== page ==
Fashion Reverie Brand Spotlight: Michelle Helene

Fall 2017 images courtesy of Michelle Helene

Fall 2017 images courtesy of Michelle Helene

In a retail environment that is incredibly unstable and peripatetic, one ponders why anyone would enter a fashion terrain littered with some many landmines. (Just consider the list of young brands—Nasty Gal, Reed Krakoff, Pac Sun, and American Apparel—which had market value that have already disappeared or will soon exit the market.)

Taking all the naysayers and discouraging data into consideration, Michelle Helene heartily takes up the challenge and after six collections is still going strong, constantly evolving her design aesthetic. Intuitively understanding that mass consumption is not her market, Michelle Helene has positioned her brand to appeal to that consumer that wants very unique product.

By creating garments that employ artisanal techniques, Michelle Helene is setting her brand apart from a lot of new fashion brands on the market. Fashion Reverie was very fortunate to secure an interview with Michelle Helene after being blown away by her fall 2017 collection. 

Michelle Helene

Michelle Helene

Fashion Reverie: How did you come with the name of the company and how long has Michelle Helene been on the market?

Michelle Helene: The company name is my first and middle name. And this is my sixth season over a total of four years.

FR: How did you come to work in the fashion industry?

Michelle Helene: I studied fashion at the Academy of Art University in San Francisco.  After college I went into the contemporary market. I started Michelle Helene about eight years after graduation.

Michelle Helene spring 2017 images courtesy of fashion360.com

Michelle Helene spring 2017 images courtesy of fashion360.com

FR: In your collections you tend to use a lot of artisanal techniques and craftsmanship, appealing more to a customer that is not interested in mass-market apparel, why that direction?

Michelle Helene: I always wanted to create garments that reflected knitting techniques I learned while at the Academy of the Art University. So, it was kind of weird when my brother moved to New Mexico and starting getting into knitting techniques. I remember when I moved from Los Angeles to NYC, I took some time off to figure out exactly what I wanted to do, so I traveled to Asia and I honed my craftsmanship skills.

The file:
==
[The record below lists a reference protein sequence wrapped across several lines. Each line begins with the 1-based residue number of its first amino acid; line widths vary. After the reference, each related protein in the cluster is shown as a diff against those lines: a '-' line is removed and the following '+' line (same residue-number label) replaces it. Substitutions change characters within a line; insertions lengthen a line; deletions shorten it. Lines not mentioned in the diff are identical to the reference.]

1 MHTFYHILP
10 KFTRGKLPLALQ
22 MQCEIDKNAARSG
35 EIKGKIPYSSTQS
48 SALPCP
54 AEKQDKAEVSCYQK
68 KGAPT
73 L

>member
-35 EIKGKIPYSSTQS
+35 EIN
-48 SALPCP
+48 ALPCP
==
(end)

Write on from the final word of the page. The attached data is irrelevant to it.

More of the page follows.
I talked to my brother and we decided that we really wanted to start something that would express my craftsmanship. I wanted to produce something that was special and not necessarily mass produced. And that was how my fashion band, Michelle Helene was birthed.

FR: You use a lot of hand knitted details in your garments, can consumers expect that design aesthetic in all your collections?

Michelle Helene: You can expect knit and hand woven details in all my collections, particularly fall/winter collections. It is trickier to use knitting, hand weaving and crocheting details in spring/summer because the fabrications are so light. Those hand woven details are a critical signature of this collection that consumers will always find in fall/winter garments combined with fabrications I am now sourcing in Japan and Italy.

FR: There are a lot of cultural influences in all your collections and they are all cohesive, never looking out of place, which is a hard thing to do.  Why bring in all these influences when it would be easier to keep it simple?

Michelle Helene: My first collection was neutral tones, either black and white. The reason I did that is because I felt that if I could design a collection in one color and keep consumers excited because each garment had something different or a small detail that set it apart, I was really accomplishing something.